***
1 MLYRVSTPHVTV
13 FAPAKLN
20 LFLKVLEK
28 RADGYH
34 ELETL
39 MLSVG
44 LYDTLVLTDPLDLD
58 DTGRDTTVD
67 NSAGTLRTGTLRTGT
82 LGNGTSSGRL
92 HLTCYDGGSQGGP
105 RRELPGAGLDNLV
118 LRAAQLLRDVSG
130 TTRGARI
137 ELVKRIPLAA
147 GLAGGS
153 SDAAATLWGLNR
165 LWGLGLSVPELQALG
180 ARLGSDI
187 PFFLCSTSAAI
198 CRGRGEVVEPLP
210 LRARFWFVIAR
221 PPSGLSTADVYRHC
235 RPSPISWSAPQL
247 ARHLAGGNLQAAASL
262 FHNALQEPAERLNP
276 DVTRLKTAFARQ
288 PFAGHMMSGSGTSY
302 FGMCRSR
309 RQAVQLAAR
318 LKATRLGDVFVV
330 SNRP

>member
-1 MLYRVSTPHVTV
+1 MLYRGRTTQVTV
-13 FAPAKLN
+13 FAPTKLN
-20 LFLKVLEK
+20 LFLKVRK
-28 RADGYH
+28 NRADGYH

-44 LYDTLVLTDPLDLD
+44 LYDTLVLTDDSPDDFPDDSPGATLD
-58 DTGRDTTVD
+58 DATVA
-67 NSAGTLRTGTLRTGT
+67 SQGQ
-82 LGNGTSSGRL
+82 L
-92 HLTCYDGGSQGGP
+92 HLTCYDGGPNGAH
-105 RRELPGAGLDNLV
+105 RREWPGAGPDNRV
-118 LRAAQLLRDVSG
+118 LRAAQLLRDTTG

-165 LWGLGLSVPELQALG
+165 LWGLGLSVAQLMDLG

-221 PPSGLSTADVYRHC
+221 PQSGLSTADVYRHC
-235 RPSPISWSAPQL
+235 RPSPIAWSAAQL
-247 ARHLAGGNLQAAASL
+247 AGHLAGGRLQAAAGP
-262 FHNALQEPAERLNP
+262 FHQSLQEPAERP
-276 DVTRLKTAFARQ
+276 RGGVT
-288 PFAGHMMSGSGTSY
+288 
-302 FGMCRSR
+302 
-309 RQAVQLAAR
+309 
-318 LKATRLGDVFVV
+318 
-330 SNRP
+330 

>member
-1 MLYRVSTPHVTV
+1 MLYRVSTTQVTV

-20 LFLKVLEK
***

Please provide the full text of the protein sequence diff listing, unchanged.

1 MLYRVSTPHVTV
13 FAPAKLN
20 LFLKVLEK
28 RADGYH
34 ELETL
39 MLSVG
44 LYDTLVLTDPLDLD
58 DTGRDTTVD
67 NSAGTLRTGTLRTGT
82 LGNGTSSGRL
92 HLTCYDGGSQGGP
105 RRELPGAGLDNLV
118 LRAAQLLRDVSG
130 TTRGARI
137 ELVKRIPLAA
147 GLAGGS
153 SDAAATLWGLNR
165 LWGLGLSVPELQALG
180 ARLGSDI
187 PFFLCSTSAAI
198 CRGRGEVVEPLP
210 LRARFWFVIAR
221 PPSGLSTADVYRHC
235 RPSPISWSAPQL
247 ARHLAGGNLQAAASL
262 FHNALQEPAERLNP
276 DVTRLKTAFARQ
288 PFAGHMMSGSGTSY
302 FGMCRSR
309 RQAVQLAAR
318 LKATRLGDVFVV
330 SNRP

>member
-1 MLYRVSTPHVTV
+1 MLYRGRTTQVTV
-13 FAPAKLN
+13 FAPTKLN
-20 LFLKVLEK
+20 LFLKVRK
-28 RADGYH
+28 NRADGYH

-44 LYDTLVLTDPLDLD
+44 LYDTLVLTDDSPDDFPDDSPGATLD
-58 DTGRDTTVD
+58 DATVA
-67 NSAGTLRTGTLRTGT
+67 SQGQ
-82 LGNGTSSGRL
+82 L
-92 HLTCYDGGSQGGP
+92 HLTCYDGGPNGAH
-105 RRELPGAGLDNLV
+105 RREWPGAGPDNRV
-118 LRAAQLLRDVSG
+118 LRAAQLLRDTTG

-165 LWGLGLSVPELQALG
+165 LWGLGLSVAQLMDLG

-221 PPSGLSTADVYRHC
+221 PQSGLSTADVYRHC
-235 RPSPISWSAPQL
+235 RPSPIAWSAAQL
-247 ARHLAGGNLQAAASL
+247 AGHLAGGRLQAAAGP
-262 FHNALQEPAERLNP
+262 FHQSLQEPAERP
-276 DVTRLKTAFARQ
+276 RGGVT
-288 PFAGHMMSGSGTSY
+288 
-302 FGMCRSR
+302 
-309 RQAVQLAAR
+309 
-318 LKATRLGDVFVV
+318 
-330 SNRP
+330 

>member
-1 MLYRVSTPHVTV
+1 MLYRVSTTQVTV

-20 LFLKVLEK